03/24/2016 11:56AM

Crist: Sumptuous feast for fans and players

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The racing industry used to waste a lot of time and effort debating whether it is a sport or a gambling game. The correct answer, of course, is both, and there’s no need to declare one the winner over the other. Exhibit A is Saturday’s racing, which offers the most outsized examples of both.

First, at 9 p.m. in the United Arab Emirates and 1 p.m. in New York, there’s the richest horse race on the planet, the $10 million Dubai World Cup at Meydan. About five hours later, the largest parimutuel payoff in American history could be decided by a maiden-claiming race at Gulfstream Park.

The World Cup, relevant to American racing again after mercifully being returned to dirt last year, drew five strong American entrants led by California Chrome, Frosted, and Mshawish. A victory would jump any of them to the top of the polls as the nation’s top runner and the very early favorite for Horse of the Year.

There is wagering on the World Cup and the rest of the strong Dubai card, but stateside bettors will spend much more chasing Gulfstream’s Rainbow 6 wager, which as of Thursday morning had a $4 million carryover after going unclaimed since January. Saturday has been set as the mandatory payout day for the bet, which means the pool will be paid out regardless of how many winners there are. Usually, the pool continues to carry over until a day when there is just one winning ticket.

Assuming nobody prematurely takes down the carryover on the Thursday or Friday cards, Saturday’s pool is expected to climb over the $10 million mark. In theory, a horseplayer could have an even better day than the owner who wins $6 million for finishing first in Dubai.

The Rainbow 6, with just a 20-cent minimum, consists of Gulfstream’s last six races Saturday, and the sequence has been designed for quantity over quality, with 86 entrants before scratches in races 7 through 12 (preliminary fields of 14, 15, 12, 14, 11, and 16). Five of the six races are on the grass, all at a mile or less, and five are for maidens or claimers. It’s not easy, but what fun would that be?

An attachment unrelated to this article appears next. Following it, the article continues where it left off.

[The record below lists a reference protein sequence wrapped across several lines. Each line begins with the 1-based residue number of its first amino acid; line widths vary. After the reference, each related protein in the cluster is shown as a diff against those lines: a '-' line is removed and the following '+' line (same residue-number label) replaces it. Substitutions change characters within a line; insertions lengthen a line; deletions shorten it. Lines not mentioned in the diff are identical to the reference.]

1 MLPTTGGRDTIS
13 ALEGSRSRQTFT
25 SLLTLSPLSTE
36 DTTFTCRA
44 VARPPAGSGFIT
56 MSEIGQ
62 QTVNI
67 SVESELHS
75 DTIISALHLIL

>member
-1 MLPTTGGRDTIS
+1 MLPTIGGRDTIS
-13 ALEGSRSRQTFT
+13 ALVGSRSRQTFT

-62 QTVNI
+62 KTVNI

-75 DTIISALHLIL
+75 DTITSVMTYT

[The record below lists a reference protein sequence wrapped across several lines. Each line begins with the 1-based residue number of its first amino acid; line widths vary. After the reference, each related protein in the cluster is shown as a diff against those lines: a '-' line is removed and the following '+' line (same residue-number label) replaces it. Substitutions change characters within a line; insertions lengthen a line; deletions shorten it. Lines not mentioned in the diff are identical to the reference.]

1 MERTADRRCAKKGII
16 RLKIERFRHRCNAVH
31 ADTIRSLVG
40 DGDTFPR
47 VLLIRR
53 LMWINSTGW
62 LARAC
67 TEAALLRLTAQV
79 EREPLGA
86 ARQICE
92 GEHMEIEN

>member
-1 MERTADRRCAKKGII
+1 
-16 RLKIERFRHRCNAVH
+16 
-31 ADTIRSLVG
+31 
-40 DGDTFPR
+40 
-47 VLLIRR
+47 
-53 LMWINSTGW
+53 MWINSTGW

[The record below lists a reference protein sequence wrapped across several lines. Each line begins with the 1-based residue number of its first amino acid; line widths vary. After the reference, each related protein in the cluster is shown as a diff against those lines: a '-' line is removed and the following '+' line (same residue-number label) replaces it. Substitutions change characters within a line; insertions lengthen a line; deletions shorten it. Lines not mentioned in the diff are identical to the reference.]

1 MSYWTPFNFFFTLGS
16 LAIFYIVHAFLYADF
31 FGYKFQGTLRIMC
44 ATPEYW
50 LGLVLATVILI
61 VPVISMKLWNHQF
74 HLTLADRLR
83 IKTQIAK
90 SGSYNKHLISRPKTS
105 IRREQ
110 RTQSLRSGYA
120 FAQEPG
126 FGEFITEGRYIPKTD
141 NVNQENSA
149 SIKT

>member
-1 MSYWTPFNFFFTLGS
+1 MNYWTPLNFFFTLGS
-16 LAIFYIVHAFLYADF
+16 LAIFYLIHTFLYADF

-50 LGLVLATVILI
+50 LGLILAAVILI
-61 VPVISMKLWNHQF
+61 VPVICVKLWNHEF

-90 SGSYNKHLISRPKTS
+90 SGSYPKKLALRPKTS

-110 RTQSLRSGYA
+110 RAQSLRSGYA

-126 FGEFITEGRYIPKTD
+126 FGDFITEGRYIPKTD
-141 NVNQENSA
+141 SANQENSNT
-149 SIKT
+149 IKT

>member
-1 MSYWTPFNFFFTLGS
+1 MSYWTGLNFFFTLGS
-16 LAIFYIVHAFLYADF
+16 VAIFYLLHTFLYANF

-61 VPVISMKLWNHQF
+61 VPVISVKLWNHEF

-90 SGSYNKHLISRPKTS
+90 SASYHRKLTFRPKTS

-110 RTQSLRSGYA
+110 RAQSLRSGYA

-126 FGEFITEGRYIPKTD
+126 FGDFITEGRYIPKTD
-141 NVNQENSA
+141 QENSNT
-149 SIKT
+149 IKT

The size of the pool could produce a one-winner payoff even higher than the North American record of $10.87 million at Hollywood Park in July 2007. More realistically, the appeal for most bettors – in addition to the 20-cent minimum and the $5 million or so in free carryover money – is that so many whales and syndicates will be investing huge sums that a logical set of results could produce a massively overlaid payoff.

Sport or gambling? On Saturday, it’s the biggest of both.

Sick 6 at Churchill

Speaking of carryovers, here’s hoping someone hits the pick six on the Kentucky Derby card at Churchill Downs on May 7. Otherwise, a game of parimutuel three-card monte will kick in under a scheme unfortunately approved this week by the Kentucky Horse Racing Commission.

To see how it works, let’s suppose that the Derby pick six pool, where the minimum bet is $2, is exactly $1 million. After the usual 22 percent takeout, that leaves $780,000 that’s supposed to be paid out – $190,000 in Derby Day consolations and $570,000 that normally would be up for grabs in a carryover pool when racing at Churchill resumes on Thursday, May 12.

Instead, Churchill will add only half of that $570,000 to the May 12 pool, which will be conducted with a 20-cent minimum and with a mandatory payout. The other half of the pool will be carried over to Friday, May 13, to seed a new Rainbow-style “Single 6” pool that Churchill is beginning that day. That pool is paid out only when there is a lone winner, so it’s entirely possible that the Derby Day carryover money won’t be paid out until June.

This is dangerous policy that disrespects the integrity of the wagering pools. It makes the effective pick six takeout on Derby Day a whopping 49 percent, with $220,000 from that $1 million pool going to standard takeout and another $270,000 in carryover money going into an entirely different kind of pick six pool starting almost a week later. It is also messy to have a carryover pool from a $2 minimum wager paid out several days later on a 20-cent-minimum wager.

It amounts to diverting money from a parimutuel pool into a marketing scheme to promote an entirely different wager, a scary precedent that could enable tracks to seize money from parimutuel pools for their own promotional use. Churchill makes more than enough money on the Derby to seed its own pool for a new wager without confiscating it from bettors who deserve to be paid the full carryover the first time the pick six is hit after Derby Day.